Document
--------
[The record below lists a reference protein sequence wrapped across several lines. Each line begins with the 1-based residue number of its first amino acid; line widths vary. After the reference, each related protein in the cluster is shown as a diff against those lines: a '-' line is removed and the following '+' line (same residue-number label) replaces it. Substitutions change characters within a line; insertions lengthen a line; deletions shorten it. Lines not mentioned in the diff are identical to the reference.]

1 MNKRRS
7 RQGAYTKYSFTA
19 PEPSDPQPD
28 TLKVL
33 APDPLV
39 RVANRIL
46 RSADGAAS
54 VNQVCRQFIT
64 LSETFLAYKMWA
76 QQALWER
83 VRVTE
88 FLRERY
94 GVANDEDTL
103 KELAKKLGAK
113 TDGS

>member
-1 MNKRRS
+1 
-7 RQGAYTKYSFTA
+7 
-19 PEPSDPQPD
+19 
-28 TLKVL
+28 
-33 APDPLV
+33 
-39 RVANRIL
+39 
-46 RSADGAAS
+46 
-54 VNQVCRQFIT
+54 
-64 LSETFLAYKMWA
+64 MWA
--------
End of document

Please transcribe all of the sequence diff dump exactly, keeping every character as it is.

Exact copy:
[The record below lists a reference protein sequence wrapped across several lines. Each line begins with the 1-based residue number of its first amino acid; line widths vary. After the reference, each related protein in the cluster is shown as a diff against those lines: a '-' line is removed and the following '+' line (same residue-number label) replaces it. Substitutions change characters within a line; insertions lengthen a line; deletions shorten it. Lines not mentioned in the diff are identical to the reference.]

1 MNKRRS
7 RQGAYTKYSFTA
19 PEPSDPQPD
28 TLKVL
33 APDPLV
39 RVANRIL
46 RSADGAAS
54 VNQVCRQFIT
64 LSETFLAYKMWA
76 QQALWER
83 VRVTE
88 FLRERY
94 GVANDEDTL
103 KELAKKLGAK
113 TDGS

>member
-1 MNKRRS
+1 
-7 RQGAYTKYSFTA
+7 
-19 PEPSDPQPD
+19 
-28 TLKVL
+28 
-33 APDPLV
+33 
-39 RVANRIL
+39 
-46 RSADGAAS
+46 
-54 VNQVCRQFIT
+54 
-64 LSETFLAYKMWA
+64 MWA